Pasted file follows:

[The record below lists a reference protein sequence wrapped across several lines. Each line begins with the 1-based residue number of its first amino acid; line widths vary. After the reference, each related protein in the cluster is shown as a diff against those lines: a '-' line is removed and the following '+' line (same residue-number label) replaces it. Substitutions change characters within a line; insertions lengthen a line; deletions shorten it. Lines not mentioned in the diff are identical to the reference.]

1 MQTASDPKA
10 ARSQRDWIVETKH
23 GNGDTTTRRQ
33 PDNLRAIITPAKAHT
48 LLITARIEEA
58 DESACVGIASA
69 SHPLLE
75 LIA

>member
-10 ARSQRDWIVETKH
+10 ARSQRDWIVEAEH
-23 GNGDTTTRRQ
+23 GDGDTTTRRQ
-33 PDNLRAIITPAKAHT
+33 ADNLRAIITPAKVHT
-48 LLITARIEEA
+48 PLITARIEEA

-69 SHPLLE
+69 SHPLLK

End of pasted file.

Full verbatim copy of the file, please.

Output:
[The record below lists a reference protein sequence wrapped across several lines. Each line begins with the 1-based residue number of its first amino acid; line widths vary. After the reference, each related protein in the cluster is shown as a diff against those lines: a '-' line is removed and the following '+' line (same residue-number label) replaces it. Substitutions change characters within a line; insertions lengthen a line; deletions shorten it. Lines not mentioned in the diff are identical to the reference.]

1 MQTASDPKA
10 ARSQRDWIVETKH
23 GNGDTTTRRQ
33 PDNLRAIITPAKAHT
48 LLITARIEEA
58 DESACVGIASA
69 SHPLLE
75 LIA

>member
-10 ARSQRDWIVETKH
+10 ARSQRDWIVEAEH
-23 GNGDTTTRRQ
+23 GDGDTTTRRQ
-33 PDNLRAIITPAKAHT
+33 ADNLRAIITPAKVHT
-48 LLITARIEEA
+48 PLITARIEEA

-69 SHPLLE
+69 SHPLLK